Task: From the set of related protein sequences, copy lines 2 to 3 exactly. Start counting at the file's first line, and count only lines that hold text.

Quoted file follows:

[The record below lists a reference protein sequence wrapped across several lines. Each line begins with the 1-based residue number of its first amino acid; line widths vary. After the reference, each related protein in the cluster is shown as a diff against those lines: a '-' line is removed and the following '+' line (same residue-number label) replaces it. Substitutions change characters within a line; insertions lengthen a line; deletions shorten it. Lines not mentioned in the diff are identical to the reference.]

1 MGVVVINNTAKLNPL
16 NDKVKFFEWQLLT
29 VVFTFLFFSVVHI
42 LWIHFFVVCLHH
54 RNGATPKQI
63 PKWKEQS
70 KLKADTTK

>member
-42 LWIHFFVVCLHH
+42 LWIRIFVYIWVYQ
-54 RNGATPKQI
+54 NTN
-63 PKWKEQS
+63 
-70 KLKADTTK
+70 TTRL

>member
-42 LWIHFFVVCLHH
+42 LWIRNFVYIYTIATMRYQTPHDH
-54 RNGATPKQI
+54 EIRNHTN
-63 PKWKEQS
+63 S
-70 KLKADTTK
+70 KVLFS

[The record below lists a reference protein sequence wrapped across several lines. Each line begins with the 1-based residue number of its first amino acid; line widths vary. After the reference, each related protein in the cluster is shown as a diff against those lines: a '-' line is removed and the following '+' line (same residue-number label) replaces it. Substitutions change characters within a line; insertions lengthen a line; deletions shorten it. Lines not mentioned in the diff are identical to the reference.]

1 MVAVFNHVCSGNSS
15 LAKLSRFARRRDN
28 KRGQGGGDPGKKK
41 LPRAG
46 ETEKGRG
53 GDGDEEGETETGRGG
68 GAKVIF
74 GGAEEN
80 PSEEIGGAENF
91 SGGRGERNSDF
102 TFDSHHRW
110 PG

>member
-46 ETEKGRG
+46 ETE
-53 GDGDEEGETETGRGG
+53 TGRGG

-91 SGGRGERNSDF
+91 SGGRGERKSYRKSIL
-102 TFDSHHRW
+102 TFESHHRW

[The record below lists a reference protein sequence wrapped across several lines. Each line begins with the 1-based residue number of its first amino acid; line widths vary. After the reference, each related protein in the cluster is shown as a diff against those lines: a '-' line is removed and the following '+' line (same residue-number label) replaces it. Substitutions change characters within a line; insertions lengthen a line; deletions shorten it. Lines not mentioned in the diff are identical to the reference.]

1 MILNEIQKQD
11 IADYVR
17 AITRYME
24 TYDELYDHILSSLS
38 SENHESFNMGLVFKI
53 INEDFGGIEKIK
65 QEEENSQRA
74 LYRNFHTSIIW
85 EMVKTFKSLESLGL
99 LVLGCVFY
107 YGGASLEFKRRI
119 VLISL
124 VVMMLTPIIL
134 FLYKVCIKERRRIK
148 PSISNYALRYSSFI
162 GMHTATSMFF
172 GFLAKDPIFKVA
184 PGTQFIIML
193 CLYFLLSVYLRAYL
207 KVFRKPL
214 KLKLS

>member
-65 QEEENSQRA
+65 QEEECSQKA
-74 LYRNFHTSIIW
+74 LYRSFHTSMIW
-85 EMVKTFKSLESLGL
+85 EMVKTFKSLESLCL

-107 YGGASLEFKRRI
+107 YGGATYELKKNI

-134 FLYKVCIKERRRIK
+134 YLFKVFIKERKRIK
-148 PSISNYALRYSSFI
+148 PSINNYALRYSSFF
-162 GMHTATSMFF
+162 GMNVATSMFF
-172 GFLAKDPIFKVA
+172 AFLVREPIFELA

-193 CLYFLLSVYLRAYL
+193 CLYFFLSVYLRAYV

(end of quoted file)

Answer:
1 MGVVVINNTAKLNPL
16 NDKVKFFEWQLLT